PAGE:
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What To Do When You Don’t Know The Answer To An Interview Question

- Jan 6, 2014

Have you ever been in a situation where you hear an interview question and all you can do is stare at the interviewer, mouth agape? If you have been in such a situation, you would know just how painful it can be even if it is just one question that you could not answer. Sometimes that particular question can be the difference between success and failure in an interview.


Does that mean there is no room for error? While it is necessary to put in your best at every interview and to show the employer the best of your skills and experiences, your best efforts may sometimes fall short and you will be stomped for an answer when asked certain questions.

When you get such questions, what do you do? How do you react? Fidget? Bang the table? Wrinkle your forehead? Bite your lips? Stammer awkwardly? All these body actions are negative body language and would create the wrong impression in the mind of the interviewer.

There are better ways of handling a situation when you don’t have an answer to the interview question. The strategy for handling the situation depends on the situation itself. Why don’t you know the answer?

The key factor in dealing with these situations is confidence. If you can look at the interviewer without fidgeting or showing external signs of stress, you may be able to get away with not answering the question correctly.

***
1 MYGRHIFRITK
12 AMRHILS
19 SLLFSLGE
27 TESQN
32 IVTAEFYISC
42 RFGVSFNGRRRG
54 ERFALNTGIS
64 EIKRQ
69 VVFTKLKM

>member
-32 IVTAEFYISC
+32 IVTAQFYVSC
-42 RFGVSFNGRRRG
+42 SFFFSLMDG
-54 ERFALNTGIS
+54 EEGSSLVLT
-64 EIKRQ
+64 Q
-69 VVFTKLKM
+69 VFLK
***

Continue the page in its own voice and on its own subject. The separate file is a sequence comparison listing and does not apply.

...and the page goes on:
If for example, you are faced with a situation where the interviewer uses a word you don’t understand, you should not panic. Rather, you should politely ask the interviewer to rephrase the question.

Sometimes, you may be faced with a behavioral question that you have never faced before. Do you go right ahead and tell the interviewer that you haven’t faced such a situation before? No, you should attack the question in a positive sense because behavioral questions are important in every interview. Tell the interviewer how you would deal with such situations if you face them in the future.

Another question that fazes prospective employees is the so-called Mt Fuji question. For example, how many tennis balls can fill up a room. You have to have the presence of mind to think hard about the question. You should remember there are no right or wrong answers to the questions. Your thinking process is paramount.

If you are faced with an awkward, personal question that you would rather not answer or that the interviewer has no business asking, you should not take offense. Rather, you should object to the question in a way the interviewer won’t feel offended. Ask to know the rationale behind each specific question.

Overall, when you are faced with a question that you can’t answer, the most important quality to show is confidence. Don’t panic. Avoid fidgeting and always think briefly before answering.

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